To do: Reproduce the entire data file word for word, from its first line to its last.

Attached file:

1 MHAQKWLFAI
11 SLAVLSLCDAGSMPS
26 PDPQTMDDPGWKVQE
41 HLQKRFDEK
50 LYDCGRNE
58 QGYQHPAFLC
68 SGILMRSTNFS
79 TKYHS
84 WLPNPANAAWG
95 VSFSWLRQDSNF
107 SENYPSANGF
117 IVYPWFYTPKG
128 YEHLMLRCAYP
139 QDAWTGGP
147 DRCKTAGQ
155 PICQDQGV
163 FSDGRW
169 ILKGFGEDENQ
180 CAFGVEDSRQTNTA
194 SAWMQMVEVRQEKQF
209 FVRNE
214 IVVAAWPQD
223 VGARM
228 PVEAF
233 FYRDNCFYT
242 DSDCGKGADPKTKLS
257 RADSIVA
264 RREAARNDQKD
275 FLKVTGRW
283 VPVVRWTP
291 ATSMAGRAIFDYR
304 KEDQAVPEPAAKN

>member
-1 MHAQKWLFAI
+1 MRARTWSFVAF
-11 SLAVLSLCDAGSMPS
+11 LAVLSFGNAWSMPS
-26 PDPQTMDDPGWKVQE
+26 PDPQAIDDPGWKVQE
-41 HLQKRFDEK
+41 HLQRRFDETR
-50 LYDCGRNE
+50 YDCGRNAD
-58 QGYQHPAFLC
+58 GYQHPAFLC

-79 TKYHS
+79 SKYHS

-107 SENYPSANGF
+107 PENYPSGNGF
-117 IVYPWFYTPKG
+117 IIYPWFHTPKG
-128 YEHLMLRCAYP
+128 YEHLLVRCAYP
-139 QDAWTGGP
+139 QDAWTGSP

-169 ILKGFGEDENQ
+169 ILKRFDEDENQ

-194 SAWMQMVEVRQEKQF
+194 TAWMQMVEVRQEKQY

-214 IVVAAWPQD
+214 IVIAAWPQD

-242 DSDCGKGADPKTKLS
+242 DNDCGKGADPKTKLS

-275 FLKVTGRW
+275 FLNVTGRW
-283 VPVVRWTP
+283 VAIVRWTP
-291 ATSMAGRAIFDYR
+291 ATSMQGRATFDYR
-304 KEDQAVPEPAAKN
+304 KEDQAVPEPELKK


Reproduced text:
1 MHAQKWLFAI
11 SLAVLSLCDAGSMPS
26 PDPQTMDDPGWKVQE
41 HLQKRFDEK
50 LYDCGRNE
58 QGYQHPAFLC
68 SGILMRSTNFS
79 TKYHS
84 WLPNPANAAWG
95 VSFSWLRQDSNF
107 SENYPSANGF
117 IVYPWFYTPKG
128 YEHLMLRCAYP
139 QDAWTGGP
147 DRCKTAGQ
155 PICQDQGV
163 FSDGRW
169 ILKGFGEDENQ
180 CAFGVEDSRQTNTA
194 SAWMQMVEVRQEKQF
209 FVRNE
214 IVVAAWPQD
223 VGARM
228 PVEAF
233 FYRDNCFYT
242 DSDCGKGADPKTKLS
257 RADSIVA
264 RREAARNDQKD
275 FLKVTGRW
283 VPVVRWTP
291 ATSMAGRAIFDYR
304 KEDQAVPEPAAKN

>member
-1 MHAQKWLFAI
+1 MRARTWSFVAF
-11 SLAVLSLCDAGSMPS
+11 LAVLSFGNAWSMPS
-26 PDPQTMDDPGWKVQE
+26 PDPQAIDDPGWKVQE
-41 HLQKRFDEK
+41 HLQRRFDETR
-50 LYDCGRNE
+50 YDCGRNAD
-58 QGYQHPAFLC
+58 GYQHPAFLC

-79 TKYHS
+79 SKYHS

-107 SENYPSANGF
+107 PENYPSGNGF
-117 IVYPWFYTPKG
+117 IIYPWFHTPKG
-128 YEHLMLRCAYP
+128 YEHLLVRCAYP
-139 QDAWTGGP
+139 QDAWTGSP

-169 ILKGFGEDENQ
+169 ILKRFDEDENQ

-194 SAWMQMVEVRQEKQF
+194 TAWMQMVEVRQEKQY

-214 IVVAAWPQD
+214 IVIAAWPQD

-242 DSDCGKGADPKTKLS
+242 DNDCGKGADPKTKLS

-275 FLKVTGRW
+275 FLNVTGRW
-283 VPVVRWTP
+283 VAIVRWTP
-291 ATSMAGRAIFDYR
+291 ATSMQGRATFDYR
-304 KEDQAVPEPAAKN
+304 KEDQAVPEPELKK